3 Rockies players that would suit the Mariners

SEATTLE, WA - AUGUST 07: Reliever Daniel Bard of the Colorado Rockies delivers a pitch against the Seattle Mariners. (Photo by Stephen Brashear/Getty Images)
SEATTLE, WA - AUGUST 07: Reliever Daniel Bard of the Colorado Rockies delivers a pitch against the Seattle Mariners. (Photo by Stephen Brashear/Getty Images) /
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Daniel Bard pitches against the Mariners.
SEATTLE, WA – AUGUST 07: Reliever Daniel Bard of the Colorado Rockies delivers a pitch against the Seattle Mariners. (Photo by Stephen Brashear/Getty Images) /

The Rockies had one of the worst-ranked farm systems last September and they haven’t been able to compete with Arenado, Story, and Blackmon. Colorado just traded Arenado and his large contract to the Cardinals so it seems like they are starting to tear things down. Could the Mariners be a potential landing spot for some of their expendable players?

Yes, I think so. I don’t think the Mariners are at the top of the list, just because we are not immediate contenders, but there are some players that might interest Jerry Dipoto.

Mariners – Rockies Trade No. 1

As you might already know, Jerry Dipoto said improving the bullpen was a point of emphasis this offseason. He has made multiple acquisitions to bolster the pen, but he might not be done yet.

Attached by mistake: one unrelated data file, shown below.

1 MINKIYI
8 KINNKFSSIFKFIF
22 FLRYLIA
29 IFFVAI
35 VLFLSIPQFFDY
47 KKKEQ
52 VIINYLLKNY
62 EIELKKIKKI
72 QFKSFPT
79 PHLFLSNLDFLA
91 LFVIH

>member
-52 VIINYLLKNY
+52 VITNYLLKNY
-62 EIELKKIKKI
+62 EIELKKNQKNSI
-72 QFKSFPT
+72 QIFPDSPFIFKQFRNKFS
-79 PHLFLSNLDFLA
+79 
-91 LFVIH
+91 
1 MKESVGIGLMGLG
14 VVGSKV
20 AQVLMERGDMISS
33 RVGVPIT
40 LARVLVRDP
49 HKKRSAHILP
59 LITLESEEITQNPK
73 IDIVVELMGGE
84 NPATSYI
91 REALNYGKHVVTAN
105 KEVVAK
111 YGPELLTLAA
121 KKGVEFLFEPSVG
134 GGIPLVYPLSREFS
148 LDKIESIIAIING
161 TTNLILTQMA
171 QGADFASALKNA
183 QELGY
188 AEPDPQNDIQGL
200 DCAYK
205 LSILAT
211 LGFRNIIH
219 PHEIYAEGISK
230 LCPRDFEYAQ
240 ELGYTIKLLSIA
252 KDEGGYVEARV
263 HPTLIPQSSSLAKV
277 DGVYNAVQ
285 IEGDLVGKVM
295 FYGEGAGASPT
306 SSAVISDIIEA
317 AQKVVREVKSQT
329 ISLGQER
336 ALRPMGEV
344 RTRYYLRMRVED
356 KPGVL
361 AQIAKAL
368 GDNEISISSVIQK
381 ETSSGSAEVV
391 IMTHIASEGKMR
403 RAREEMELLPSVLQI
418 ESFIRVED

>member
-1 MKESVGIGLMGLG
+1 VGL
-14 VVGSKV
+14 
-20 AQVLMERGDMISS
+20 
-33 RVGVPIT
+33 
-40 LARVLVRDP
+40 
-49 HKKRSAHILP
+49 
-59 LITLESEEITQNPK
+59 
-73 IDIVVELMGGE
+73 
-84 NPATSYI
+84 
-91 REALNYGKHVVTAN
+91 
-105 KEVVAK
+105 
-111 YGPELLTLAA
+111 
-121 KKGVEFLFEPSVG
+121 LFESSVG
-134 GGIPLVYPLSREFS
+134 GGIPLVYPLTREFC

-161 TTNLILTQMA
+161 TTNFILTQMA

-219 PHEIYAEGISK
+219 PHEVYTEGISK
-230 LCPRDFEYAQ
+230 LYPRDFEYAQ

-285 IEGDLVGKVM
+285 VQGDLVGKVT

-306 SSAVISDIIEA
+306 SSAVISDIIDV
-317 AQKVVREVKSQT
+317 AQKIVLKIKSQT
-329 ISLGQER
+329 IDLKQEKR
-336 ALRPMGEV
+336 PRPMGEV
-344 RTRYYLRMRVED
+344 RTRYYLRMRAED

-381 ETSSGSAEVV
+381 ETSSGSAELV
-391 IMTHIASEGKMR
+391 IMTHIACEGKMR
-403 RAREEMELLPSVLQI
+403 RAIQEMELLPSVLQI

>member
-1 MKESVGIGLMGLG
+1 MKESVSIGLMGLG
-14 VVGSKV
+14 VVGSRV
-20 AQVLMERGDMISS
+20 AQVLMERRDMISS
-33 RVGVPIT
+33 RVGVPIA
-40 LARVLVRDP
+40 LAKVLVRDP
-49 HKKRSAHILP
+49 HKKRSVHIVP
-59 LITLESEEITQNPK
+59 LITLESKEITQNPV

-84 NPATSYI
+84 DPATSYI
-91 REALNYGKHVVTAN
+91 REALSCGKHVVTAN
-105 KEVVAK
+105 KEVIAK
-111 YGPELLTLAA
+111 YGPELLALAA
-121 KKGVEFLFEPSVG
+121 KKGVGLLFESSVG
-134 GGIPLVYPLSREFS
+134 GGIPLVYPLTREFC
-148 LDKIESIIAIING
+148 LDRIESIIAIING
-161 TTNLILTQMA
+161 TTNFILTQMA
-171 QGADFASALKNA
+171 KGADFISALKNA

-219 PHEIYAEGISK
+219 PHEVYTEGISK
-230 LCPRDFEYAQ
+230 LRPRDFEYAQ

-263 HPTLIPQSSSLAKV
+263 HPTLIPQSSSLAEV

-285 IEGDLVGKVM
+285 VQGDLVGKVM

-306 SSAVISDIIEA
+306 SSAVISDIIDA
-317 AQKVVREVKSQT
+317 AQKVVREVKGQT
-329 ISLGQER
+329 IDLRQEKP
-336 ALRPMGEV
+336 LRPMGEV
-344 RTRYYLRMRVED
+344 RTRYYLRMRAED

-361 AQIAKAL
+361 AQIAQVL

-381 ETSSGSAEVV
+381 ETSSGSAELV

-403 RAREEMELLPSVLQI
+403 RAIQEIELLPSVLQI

I think Daniel Bard could be an interesting addition for Seattle. The 2020 NL Comeback Player of the Year has quite the story and seems to have a lot left in the tank.

Bard showed lots of promise when he began his MLB career with the Red Sox and then suddenly lost his feel for pitching. He made an impossible comeback from retirement and appeared in 23 games last year.

It might surprise you that I even mention Daniel Bard in this article because he is 35-years-old. But, he really impressed me in 2020.

I don’t know the history of big leaguers taking breaks, coming back, and how that affects their career length, but I would think Bard has an advantage because he took such a long break.

We all know that pitchers can run into wear and tear issues, but Bard took nearly seven years off so his arm is fresher than most 35-year-olds.

Bard’s fastball was 97.1 mph on average last season. In 2013, his fastball was 94.1mph on average. To me, that is a great indication that Bard can repeat his solid 2020 season, or he has better days to come.

Daniel Bard shouldn’t be too costly for Seattle to acquire. It would probably be similar to the Rafael Montero trade. Here’s one idea:

According to Baseball Trade Values, this is a perfectly weighted trade. Daniel Bard has a value of 1.6, while Sam Carlson is valued at 0.7, and Luis Liberato is valued at 0.9.

For the Mariners, we only lose Carlson, the 15th ranked prospect in our system, and Liberato, who hasn’t quite panned out the way scouts had hoped.

Not only do I have faith in Bard’s ability, I think he would be a great veteran presence in the young Mariners clubhouse. I think this would be a win for both sides. Seattle gets some more bullpen support, and the Rockies get two prospects for their expendable reliever.

Now, let’s take a look at the second player on my list and what the trade would look like.

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